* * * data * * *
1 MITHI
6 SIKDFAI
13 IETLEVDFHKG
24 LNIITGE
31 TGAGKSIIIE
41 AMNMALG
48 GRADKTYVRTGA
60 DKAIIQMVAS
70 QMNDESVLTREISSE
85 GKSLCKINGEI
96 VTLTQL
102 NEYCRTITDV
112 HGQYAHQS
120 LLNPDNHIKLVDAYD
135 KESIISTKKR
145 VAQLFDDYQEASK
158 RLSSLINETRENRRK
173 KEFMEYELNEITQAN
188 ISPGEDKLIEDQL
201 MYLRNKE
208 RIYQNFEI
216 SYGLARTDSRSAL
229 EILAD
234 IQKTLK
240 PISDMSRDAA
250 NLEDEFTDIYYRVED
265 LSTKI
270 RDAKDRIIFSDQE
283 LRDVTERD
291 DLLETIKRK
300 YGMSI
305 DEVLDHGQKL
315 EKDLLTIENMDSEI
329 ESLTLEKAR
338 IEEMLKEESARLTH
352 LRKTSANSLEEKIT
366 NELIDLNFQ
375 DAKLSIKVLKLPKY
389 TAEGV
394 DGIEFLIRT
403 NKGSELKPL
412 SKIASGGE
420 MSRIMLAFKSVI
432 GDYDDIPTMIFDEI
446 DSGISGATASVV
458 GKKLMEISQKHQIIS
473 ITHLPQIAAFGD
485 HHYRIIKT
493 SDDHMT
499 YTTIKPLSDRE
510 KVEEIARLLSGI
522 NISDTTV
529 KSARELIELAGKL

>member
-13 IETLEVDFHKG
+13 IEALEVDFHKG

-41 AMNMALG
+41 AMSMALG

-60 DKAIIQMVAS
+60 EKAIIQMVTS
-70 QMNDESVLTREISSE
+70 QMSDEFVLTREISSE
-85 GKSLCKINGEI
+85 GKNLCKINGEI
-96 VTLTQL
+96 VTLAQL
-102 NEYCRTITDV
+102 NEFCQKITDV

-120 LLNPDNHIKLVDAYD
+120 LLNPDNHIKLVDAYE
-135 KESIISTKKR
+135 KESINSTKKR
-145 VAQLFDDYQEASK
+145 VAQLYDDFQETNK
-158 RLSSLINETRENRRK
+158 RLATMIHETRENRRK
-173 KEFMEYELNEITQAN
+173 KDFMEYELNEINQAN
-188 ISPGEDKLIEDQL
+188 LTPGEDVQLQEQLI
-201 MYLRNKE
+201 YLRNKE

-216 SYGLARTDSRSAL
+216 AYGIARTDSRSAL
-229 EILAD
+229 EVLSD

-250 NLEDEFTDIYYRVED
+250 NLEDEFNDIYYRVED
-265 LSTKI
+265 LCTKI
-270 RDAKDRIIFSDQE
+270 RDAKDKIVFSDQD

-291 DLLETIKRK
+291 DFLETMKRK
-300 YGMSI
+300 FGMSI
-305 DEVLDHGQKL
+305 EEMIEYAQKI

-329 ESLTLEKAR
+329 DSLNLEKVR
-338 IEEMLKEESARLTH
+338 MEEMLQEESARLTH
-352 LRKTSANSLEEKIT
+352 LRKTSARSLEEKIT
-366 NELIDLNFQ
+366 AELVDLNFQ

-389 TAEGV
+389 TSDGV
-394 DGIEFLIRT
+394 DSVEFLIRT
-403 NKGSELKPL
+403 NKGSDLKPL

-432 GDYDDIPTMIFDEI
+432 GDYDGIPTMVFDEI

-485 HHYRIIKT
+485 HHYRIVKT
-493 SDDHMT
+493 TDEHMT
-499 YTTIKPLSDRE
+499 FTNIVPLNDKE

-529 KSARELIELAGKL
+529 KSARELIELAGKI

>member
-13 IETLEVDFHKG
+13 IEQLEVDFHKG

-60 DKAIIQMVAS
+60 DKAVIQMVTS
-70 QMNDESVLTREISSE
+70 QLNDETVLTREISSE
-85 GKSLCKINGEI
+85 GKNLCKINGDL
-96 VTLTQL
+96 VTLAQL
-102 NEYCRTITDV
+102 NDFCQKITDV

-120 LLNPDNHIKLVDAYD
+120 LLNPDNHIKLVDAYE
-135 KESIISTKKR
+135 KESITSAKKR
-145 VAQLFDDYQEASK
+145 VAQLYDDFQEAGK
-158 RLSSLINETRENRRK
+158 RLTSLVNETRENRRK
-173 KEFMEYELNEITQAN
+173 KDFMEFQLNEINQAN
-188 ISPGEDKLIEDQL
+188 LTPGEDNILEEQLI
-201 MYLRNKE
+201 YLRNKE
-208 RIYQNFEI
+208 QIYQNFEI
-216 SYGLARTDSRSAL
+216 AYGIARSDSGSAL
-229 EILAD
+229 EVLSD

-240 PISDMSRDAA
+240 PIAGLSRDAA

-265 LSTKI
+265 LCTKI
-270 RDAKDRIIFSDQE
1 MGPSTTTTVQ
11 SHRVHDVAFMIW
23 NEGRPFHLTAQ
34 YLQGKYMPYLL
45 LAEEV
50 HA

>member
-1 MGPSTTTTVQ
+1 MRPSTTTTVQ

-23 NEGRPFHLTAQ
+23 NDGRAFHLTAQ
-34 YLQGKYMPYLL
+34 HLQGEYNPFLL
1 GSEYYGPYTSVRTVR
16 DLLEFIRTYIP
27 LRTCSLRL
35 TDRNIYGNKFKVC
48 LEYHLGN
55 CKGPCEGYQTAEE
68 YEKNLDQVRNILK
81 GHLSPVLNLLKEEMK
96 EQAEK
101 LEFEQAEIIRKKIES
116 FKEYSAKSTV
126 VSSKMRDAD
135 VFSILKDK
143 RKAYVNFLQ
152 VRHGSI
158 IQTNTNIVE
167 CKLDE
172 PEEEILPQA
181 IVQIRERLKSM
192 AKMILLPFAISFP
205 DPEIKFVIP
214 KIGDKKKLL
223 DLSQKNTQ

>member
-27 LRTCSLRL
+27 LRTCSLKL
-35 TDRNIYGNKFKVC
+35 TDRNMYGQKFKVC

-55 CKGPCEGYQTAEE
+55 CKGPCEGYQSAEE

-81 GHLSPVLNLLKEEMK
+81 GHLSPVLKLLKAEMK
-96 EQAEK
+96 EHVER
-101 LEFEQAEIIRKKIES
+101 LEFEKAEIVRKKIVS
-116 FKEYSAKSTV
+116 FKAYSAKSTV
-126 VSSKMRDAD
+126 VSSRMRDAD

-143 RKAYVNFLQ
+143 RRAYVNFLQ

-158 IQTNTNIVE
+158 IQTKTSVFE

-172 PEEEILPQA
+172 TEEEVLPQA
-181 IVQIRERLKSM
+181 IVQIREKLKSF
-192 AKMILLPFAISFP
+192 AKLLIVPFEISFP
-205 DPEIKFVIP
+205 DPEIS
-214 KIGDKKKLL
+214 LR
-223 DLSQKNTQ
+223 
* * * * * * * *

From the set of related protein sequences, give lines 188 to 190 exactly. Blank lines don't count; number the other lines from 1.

152 VRHGSI
158 IQTNTNIVE
167 CKLDE